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As lawmakers return to Raleigh, police will be 'ready' for potential violence
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As lawmakers return to Raleigh, police will be 'ready' for potential violence

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RALEIGH — One week after insurrectionists stormed the U.S. Capitol, officials in Raleigh are watching for further signs of violence as threats of armed marches continue to circulate and state lawmakers come to town for the reconvening of the General Assembly.

After insurrectionists backing President Donald Trump overran the U.S. Capitol last week — including seven from North Carolina — some governors and lawmakers began ramping up security because of online threats suggesting that more mobs could target state capitols.

Meanwhile, legislatures have convened in more than a half dozen states. By week’s end, three-fourths of all state legislatures will have opened their sessions, causing increased concerns over safety.

Raleigh Mayor Mary-Ann Baldwin said police are monitoring the situation and cooperating with other law enforcement agencies to determine the risk and level of response.

On Monday, echoes of the violence that rocked Washington made its way to state capitols.

Washington state Gov. Jay Inslee activated hundreds of National Guard troops to help state police keep order at the state Capitol. At least two people were arrested, including a man who tried to walk past authorities as lawmakers were to begin their session and shouted: “I have every right to witness this.”

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At the Georgia Capitol, a state patrol SWAT team walked the perimeter wearing fatigues and carrying rifles while lawmakers gathered inside for the start of a two-year term.

In Michigan, a state commission voted Monday to ban the open carrying of weapons in the Capitol building.

In Missouri, Republican Gov. Mike Parson's inauguration proceeded without incident. Concrete barriers and extra police — both typical inaugural precautions — surrounded the Capitol grounds where fewer than 2,000 people gathered.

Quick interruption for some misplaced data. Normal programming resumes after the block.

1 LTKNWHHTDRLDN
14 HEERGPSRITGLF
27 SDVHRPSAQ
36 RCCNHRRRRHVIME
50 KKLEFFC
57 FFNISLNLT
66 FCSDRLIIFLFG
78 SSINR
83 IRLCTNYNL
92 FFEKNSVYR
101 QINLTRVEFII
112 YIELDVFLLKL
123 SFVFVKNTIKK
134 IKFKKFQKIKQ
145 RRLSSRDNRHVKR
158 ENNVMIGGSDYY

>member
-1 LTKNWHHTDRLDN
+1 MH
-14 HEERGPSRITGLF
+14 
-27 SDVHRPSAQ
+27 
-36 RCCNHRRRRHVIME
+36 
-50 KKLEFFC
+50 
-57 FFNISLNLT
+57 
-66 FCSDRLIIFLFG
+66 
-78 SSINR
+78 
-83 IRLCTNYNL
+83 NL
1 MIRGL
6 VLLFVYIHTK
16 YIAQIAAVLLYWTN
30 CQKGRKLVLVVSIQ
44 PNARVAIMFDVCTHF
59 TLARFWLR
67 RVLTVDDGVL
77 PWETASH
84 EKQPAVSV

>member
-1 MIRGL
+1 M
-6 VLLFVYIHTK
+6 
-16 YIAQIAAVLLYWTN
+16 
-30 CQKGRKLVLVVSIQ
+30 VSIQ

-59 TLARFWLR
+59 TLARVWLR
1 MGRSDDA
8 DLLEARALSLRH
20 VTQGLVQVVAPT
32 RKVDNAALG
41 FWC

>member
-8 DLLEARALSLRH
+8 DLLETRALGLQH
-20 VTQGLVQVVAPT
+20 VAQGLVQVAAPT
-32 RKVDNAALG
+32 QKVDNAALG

And in Idaho, doors to the House and Senate chambers were locked Monday morning, and two state troopers were stationed at each entrance. In past years, the doors were propped open while an unarmed statehouse staff member controlled access.

Glen Thorne of Buhl, a small city in Idaho, wore a handgun in a holster on his right hip at the Capitol. Openly carrying weapons in the building is legal. Thorne said he wanted to make sure Republican Gov. Brad Little “knows that we’re here.”

Today, officials will also be keeping an eye on the Legislature when the North Carolina General Assembly reconvenes.

"Our General Assembly police will be monitoring everything to make sure that the public and members will be safe here and the people's business gets done," House Speaker Tim Moore said. "We have fortunately not been the focus of any of this. I don't think it'd be an issue."

Moore spokesman Joseph Kyzer noted the General Assembly has made "dramatic improvements" to security in recent years, including metal detectors, key-card access and structural barriers outside the building.

"I can tell you that the General Assembly police is ready," Kyzer said. 

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At least five employees, some with decades of experience within the Administrative Office of the Courts, are now gone, including McKinley Wooten, who was replaced by special Superior Court Judge Andrew Heath. The AOC's most recent deputy director, general counsel and a lobbyist at the legislature for the agency also are no longer reporting to work, according to Judicial Branch spokeswoman Sharon Gladwell.

At least five employees, some with decades of experience within the Administrative Office of the Courts, are now gone, including McKinley Wooten, who was replaced by special Superior Court Judge Andrew Heath. The AOC's most recent deputy director, general counsel and a lobbyist at the legislature for the agency also are no longer reporting to work, according to Judicial Branch spokeswoman Sharon Gladwell.

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